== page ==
- Publication Date:
- NSF-PAR ID:
- Journal Name:
- Page Range or eLocation-ID:
- Sponsoring Org:
- National Science Foundation
More Like this
Shear behavior of reinforced concrete beams with GFRP needles as coarse aggregate partial replacement: Full-scale experimentsFiber reinforced polymer (FRP) waste is becoming an environmental concern due to the widespread use and non-biodegradable nature of FRP composites. Cutting FRP waste into discrete reinforce-ments (referred to as “needles” hereafter) as coarse aggregate in concrete has been suggested as a possible solution to FRP waste recycling. It has previously been observed in small specimens that FRP needles increase the tensile strength and energy absorption capacity of concrete. This paper presents an experimental investiga-tion into the effect of GFRP needles as coarse aggregate partial replacement in concrete on shear behavior of full-scale reinforced concrete (RC) beams. A total of 10 RC beams without steel stirrups in the critical zone were tested under four-point bending. The volume replacement ratio of the coarse aggregate and the surface type of GFRP needles were chosen as the test parameters. GFRP needles, with either smooth or helically wrapped surfaces, were added to the concrete mix to replace 5% or 10% of coarse aggregate by volume, respectively. All test beams failed in shear in a brittle manner with the ductility being slightly enhanced by the partial replace-ment of coarse aggregate using GFRP needles. An enhancement of 8%-10% in the load carrying capacity was observed inmore »
Characteristics and microstructures of the GFRP waste powder/GGBS-based geopolymer paste and concreteAbstract A novel method is developed for reusing the waste glass fiber-reinforced polymer (GFRP) powder as a precursor in geopolymer production. Several activation parameters that affect the workability and strength gain of GFRP powder-based geopolymers are investigated. The results of an experimental study reveal that the early strength of GFRP powder-based geopolymer pastes develops slowly at ambient temperature. The highest compressive strength of GFRP powder-based geopolymer pastes is 7.13 MPa at an age of 28 days. The ratio of compressive strength to flexural strength of GFRP powder-based-geopolymers is lower than that of fly ash and ground granulated blast furnace slag (GGBS)-based geopolymers, indicating that the incorporation of GFRP powder can improve the geopolymer brittleness. GGBS is incorporated into geopolymer blends to accelerate the early activity of GFRP powder. The binary geopolymer pastes exhibit shorter setting times and higher mechanical strength values than those of single GFRP powder geopolymer pastes. The GGBS geopolymer concrete mixture with 30 wt% GFRP powder displayed the highest compressive strength and flexural strength values and was less brittle. The developed binary GFRP powder/GGBS-based geopolymers reduce the disadvantages of single GFRP powder or GGBS geopolymers, and thus, offer high potential as a building construction material.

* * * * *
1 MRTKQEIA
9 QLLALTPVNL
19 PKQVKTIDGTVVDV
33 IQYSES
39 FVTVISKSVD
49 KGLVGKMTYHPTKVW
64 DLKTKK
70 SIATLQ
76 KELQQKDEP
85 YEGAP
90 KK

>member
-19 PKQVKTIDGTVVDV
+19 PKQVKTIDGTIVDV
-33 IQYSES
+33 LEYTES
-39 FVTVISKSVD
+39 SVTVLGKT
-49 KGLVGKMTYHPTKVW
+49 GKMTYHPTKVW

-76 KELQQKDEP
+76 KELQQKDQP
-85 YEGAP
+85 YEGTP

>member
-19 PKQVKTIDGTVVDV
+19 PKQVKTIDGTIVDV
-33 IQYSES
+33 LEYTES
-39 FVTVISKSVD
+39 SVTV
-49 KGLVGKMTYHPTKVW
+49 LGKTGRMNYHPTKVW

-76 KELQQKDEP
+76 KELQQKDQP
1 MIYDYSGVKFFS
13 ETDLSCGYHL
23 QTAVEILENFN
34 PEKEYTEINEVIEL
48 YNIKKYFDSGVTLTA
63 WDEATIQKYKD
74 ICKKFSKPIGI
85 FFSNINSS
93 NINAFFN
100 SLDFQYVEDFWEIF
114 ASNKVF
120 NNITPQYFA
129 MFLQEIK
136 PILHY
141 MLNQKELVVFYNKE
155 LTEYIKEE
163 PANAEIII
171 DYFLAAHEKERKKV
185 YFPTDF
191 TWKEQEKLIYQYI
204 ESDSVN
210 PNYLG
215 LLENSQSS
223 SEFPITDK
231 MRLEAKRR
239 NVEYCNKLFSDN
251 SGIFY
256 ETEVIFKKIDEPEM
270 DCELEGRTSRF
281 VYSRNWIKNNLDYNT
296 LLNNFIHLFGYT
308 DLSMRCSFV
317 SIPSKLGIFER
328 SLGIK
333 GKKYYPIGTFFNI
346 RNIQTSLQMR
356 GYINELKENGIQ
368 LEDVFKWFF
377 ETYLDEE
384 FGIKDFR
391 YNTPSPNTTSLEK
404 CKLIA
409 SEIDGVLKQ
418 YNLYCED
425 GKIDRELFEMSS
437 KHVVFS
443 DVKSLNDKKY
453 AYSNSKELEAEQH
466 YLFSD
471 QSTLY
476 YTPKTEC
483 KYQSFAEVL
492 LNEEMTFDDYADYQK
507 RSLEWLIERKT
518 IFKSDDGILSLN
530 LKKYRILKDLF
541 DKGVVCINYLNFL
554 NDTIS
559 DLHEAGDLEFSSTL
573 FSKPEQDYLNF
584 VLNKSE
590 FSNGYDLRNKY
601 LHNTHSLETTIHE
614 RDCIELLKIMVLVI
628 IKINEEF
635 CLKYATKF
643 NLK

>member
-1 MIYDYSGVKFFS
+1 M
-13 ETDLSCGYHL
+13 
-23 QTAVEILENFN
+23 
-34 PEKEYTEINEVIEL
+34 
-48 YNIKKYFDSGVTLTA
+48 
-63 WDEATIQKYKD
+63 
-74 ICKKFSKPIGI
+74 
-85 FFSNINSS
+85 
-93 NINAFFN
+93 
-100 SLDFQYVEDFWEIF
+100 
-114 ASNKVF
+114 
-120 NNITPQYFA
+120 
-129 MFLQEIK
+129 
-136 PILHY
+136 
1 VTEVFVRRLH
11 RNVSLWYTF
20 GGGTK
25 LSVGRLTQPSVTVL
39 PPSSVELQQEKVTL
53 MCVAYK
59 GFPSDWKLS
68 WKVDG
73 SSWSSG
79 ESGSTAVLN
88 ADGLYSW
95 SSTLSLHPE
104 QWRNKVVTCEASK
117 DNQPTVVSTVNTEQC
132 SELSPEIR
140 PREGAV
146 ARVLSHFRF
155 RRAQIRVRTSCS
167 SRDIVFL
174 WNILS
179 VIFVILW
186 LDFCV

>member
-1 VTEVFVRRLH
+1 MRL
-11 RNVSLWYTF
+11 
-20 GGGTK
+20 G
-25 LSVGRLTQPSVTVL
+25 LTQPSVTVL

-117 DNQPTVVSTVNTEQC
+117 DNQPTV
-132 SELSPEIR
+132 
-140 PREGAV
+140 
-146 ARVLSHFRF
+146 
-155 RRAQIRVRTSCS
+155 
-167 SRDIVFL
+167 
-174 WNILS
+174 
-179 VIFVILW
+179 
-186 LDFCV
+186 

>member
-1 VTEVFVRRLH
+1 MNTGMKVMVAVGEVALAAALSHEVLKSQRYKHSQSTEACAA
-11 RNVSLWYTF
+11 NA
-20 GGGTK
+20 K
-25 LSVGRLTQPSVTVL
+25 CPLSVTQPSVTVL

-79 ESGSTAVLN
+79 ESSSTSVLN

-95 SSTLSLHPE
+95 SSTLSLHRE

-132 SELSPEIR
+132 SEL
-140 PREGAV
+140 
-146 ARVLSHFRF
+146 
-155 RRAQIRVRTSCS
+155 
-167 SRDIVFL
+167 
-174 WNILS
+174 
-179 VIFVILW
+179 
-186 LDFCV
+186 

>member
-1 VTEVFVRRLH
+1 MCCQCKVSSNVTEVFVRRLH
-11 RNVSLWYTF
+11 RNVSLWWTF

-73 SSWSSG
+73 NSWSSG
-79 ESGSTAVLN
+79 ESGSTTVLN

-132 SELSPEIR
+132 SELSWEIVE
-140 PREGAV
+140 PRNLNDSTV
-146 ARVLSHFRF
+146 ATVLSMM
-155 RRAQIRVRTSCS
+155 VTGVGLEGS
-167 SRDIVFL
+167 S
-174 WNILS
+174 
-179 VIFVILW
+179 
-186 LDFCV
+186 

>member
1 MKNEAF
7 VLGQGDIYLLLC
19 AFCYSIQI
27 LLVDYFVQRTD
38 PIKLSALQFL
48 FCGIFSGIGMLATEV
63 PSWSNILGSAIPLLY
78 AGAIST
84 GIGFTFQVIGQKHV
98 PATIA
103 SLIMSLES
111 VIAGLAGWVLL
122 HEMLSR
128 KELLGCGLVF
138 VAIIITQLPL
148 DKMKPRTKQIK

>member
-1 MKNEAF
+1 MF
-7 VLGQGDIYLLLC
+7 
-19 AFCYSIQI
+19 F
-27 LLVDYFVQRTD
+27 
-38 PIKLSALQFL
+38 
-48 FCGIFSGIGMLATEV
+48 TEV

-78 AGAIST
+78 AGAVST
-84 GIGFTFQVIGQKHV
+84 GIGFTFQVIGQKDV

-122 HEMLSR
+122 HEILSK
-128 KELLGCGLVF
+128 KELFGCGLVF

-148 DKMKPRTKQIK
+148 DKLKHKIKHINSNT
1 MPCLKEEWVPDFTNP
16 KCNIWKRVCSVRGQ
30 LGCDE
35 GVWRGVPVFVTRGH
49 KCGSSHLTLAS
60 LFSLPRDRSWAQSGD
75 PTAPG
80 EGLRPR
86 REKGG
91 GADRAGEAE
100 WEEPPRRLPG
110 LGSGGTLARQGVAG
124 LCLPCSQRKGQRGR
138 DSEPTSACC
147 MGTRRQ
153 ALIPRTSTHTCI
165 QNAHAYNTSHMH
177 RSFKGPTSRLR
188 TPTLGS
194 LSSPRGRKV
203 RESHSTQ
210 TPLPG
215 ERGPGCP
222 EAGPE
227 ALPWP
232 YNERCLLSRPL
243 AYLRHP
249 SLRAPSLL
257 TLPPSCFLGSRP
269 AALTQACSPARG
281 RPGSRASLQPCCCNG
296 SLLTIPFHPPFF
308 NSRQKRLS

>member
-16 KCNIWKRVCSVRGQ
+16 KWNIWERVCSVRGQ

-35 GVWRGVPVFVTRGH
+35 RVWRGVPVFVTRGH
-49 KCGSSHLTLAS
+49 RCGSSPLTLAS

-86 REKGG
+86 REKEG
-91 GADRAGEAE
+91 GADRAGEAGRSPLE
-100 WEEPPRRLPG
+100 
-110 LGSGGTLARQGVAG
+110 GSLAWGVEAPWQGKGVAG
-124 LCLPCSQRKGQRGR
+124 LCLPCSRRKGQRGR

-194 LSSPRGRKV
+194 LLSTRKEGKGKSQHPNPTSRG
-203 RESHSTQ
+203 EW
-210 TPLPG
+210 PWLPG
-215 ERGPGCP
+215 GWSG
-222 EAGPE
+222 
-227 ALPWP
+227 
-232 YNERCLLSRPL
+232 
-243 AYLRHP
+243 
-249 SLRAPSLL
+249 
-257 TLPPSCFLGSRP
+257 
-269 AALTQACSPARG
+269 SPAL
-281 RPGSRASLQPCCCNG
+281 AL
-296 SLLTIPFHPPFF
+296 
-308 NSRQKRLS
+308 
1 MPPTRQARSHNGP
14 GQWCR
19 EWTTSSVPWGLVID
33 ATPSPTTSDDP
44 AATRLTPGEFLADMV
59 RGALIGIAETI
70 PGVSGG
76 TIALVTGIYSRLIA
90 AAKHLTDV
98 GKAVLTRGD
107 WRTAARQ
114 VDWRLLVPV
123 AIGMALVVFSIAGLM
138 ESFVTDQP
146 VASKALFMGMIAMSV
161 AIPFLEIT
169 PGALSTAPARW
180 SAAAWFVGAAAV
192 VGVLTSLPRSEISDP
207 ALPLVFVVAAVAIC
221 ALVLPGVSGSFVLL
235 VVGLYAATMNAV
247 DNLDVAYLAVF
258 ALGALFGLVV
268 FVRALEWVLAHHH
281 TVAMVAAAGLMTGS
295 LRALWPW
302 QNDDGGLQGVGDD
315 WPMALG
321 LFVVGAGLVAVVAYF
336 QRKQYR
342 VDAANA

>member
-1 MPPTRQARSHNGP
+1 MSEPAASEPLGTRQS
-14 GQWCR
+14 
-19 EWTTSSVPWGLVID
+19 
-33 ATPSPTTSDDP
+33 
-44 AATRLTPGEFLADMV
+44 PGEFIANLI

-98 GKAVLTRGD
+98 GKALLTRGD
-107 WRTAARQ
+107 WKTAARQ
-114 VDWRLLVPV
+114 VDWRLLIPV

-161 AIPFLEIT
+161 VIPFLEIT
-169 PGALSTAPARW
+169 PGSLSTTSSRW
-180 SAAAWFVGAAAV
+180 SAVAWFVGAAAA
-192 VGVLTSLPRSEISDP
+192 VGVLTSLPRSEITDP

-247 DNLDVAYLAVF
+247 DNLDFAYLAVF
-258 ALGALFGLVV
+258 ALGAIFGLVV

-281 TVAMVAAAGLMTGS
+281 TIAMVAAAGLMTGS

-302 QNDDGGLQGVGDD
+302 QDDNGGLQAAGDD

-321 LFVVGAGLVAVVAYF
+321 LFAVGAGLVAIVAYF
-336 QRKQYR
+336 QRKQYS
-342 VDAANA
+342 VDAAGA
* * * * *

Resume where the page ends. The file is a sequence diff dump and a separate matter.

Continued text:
Options for recycling fiber composite polymer (FCP) materials are scarce, as these materials cannot be normally recycled and are toxic when improperly disposed. Additionally, reducing water usage is an increasing concern, as the concrete industry currently uses 10% of the world’s industrial water. Therefore, building upon our previous work, this research explores the use of polymer hybrid carbon and glass composite waste products as reinforcements in high-pressure compacted cement. Our material used nearly 70% less water during manufacturing and exhibited improved durability and salt corrosion resistance. Compression strength tests were performed on high-pressure compacted materials containing 6.0 wt% recycled admixtures before and after saltwater aging, and the results showed that the material retained 90% of its original compression strength after aging, as it contained fewer pores and cavities. Our experimental work was supplemented by molecular dynamics. Simulations, which indicated that the synergetic effects of compaction and FCP admixture addition slowed the diffusion of corrosive salt ions by an average of 84%. Thus, our high-pressure compacted cement material may be suitable for extended use in marine environments, while also reducing the amount of commercial fiber composite polymer waste material that is sent to the landfill.